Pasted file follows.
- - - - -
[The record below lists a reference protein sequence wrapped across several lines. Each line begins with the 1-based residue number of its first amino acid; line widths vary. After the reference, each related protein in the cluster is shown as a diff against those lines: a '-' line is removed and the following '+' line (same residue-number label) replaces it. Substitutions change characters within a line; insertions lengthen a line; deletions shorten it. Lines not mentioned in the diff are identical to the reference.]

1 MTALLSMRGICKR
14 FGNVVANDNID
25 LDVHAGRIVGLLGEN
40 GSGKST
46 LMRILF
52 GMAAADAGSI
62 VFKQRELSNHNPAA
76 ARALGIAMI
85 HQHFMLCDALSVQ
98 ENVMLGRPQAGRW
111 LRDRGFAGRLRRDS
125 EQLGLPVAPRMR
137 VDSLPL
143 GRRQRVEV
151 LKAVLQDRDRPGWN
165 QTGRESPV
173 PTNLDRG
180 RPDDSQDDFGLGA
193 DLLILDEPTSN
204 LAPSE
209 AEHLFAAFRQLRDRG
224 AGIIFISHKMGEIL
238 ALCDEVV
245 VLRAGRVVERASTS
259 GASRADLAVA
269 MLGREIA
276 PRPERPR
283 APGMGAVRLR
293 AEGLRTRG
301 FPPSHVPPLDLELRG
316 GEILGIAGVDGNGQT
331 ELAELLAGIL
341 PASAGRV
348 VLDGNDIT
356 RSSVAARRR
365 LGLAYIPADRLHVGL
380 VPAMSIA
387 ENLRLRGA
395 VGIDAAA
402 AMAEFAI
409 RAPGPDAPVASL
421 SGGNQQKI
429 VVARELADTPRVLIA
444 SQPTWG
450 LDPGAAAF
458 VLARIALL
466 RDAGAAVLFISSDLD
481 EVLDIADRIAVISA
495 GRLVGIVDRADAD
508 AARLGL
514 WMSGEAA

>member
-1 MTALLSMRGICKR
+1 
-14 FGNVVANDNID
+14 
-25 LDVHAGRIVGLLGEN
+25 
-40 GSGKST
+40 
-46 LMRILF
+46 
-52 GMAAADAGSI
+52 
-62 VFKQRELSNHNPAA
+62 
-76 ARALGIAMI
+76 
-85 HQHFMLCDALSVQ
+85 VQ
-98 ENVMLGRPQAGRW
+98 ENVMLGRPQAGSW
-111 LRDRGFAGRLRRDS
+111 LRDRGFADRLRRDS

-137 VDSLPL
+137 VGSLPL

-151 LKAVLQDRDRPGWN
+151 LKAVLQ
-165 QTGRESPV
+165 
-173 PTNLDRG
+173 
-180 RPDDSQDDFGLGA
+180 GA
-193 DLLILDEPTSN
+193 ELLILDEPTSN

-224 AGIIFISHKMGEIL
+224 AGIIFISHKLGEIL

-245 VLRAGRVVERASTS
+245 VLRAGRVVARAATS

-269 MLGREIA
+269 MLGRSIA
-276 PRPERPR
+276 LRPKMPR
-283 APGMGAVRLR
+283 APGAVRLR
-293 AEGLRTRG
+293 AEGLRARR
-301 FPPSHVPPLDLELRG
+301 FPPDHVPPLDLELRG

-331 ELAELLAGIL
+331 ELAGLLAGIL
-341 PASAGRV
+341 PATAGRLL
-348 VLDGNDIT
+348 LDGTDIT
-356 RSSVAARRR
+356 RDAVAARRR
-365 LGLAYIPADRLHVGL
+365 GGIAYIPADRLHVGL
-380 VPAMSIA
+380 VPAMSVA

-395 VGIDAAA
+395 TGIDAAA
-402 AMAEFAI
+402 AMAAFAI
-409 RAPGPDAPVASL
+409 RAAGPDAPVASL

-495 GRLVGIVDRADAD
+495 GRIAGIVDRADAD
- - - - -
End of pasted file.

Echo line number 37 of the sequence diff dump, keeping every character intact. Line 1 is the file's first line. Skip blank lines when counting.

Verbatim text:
365 LGLAYIPADRLHVGL